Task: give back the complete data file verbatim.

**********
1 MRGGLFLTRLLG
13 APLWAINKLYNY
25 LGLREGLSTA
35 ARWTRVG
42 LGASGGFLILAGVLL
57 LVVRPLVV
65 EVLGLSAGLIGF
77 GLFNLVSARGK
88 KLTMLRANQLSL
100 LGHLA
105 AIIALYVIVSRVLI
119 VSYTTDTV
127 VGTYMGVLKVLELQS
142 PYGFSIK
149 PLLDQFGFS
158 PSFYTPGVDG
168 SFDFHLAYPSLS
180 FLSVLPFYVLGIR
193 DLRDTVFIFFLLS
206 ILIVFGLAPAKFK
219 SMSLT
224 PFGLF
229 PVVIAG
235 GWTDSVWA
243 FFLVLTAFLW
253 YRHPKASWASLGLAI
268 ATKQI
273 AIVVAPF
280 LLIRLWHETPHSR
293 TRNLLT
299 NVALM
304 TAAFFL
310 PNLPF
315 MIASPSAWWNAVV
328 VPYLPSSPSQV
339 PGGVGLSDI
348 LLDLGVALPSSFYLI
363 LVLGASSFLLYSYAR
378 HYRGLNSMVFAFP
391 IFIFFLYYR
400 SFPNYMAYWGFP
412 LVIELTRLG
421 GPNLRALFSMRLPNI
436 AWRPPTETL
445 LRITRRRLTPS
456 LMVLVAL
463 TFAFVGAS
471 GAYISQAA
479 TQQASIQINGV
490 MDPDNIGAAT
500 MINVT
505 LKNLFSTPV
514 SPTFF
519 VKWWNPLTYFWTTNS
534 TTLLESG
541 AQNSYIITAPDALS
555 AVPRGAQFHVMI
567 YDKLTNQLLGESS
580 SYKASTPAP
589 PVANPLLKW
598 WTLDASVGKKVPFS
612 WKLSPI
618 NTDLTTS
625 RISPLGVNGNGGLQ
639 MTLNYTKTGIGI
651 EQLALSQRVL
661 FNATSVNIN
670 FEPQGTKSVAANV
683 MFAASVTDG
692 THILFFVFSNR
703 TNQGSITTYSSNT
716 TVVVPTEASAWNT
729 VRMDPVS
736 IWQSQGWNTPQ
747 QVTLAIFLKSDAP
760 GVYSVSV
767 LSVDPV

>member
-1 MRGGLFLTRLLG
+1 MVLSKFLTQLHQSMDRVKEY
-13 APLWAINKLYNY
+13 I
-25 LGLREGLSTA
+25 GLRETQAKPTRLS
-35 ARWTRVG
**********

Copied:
1 MRGGLFLTRLLG
13 APLWAINKLYNY
25 LGLREGLSTA
35 ARWTRVG
42 LGASGGFLILAGVLL
57 LVVRPLVV
65 EVLGLSAGLIGF
77 GLFNLVSARGK
88 KLTMLRANQLSL
100 LGHLA
105 AIIALYVIVSRVLI
119 VSYTTDTV
127 VGTYMGVLKVLELQS
142 PYGFSIK
149 PLLDQFGFS
158 PSFYTPGVDG
168 SFDFHLAYPSLS
180 FLSVLPFYVLGIR
193 DLRDTVFIFFLLS
206 ILIVFGLAPAKFK
219 SMSLT
224 PFGLF
229 PVVIAG
235 GWTDSVWA
243 FFLVLTAFLW
253 YRHPKASWASLGLAI
268 ATKQI
273 AIVVAPF
280 LLIRLWHETPHSR
293 TRNLLT
299 NVALM
304 TAAFFL
310 PNLPF
315 MIASPSAWWNAVV
328 VPYLPSSPSQV
339 PGGVGLSDI
348 LLDLGVALPSSFYLI
363 LVLGASSFLLYSYAR
378 HYRGLNSMVFAFP
391 IFIFFLYYR
400 SFPNYMAYWGFP
412 LVIELTRLG
421 GPNLRALFSMRLPNI
436 AWRPPTETL
445 LRITRRRLTPS
456 LMVLVAL
463 TFAFVGAS
471 GAYISQAA
479 TQQASIQINGV
490 MDPDNIGAAT
500 MINVT
505 LKNLFSTPV
514 SPTFF
519 VKWWNPLTYFWTTNS
534 TTLLESG
541 AQNSYIITAPDALS
555 AVPRGAQFHVMI
567 YDKLTNQLLGESS
580 SYKASTPAP
589 PVANPLLKW
598 WTLDASVGKKVPFS
612 WKLSPI
618 NTDLTTS
625 RISPLGVNGNGGLQ
639 MTLNYTKTGIGI
651 EQLALSQRVL
661 FNATSVNIN
670 FEPQGTKSVAANV
683 MFAASVTDG
692 THILFFVFSNR
703 TNQGSITTYSSNT
716 TVVVPTEASAWNT
729 VRMDPVS
736 IWQSQGWNTPQ
747 QVTLAIFLKSDAP
760 GVYSVSV
767 LSVDPV

>member
-1 MRGGLFLTRLLG
+1 MVLSKFLTQLHQSMDRVKEY
-13 APLWAINKLYNY
+13 I
-25 LGLREGLSTA
+25 GLRETQAKPTRLS
-35 ARWTRVG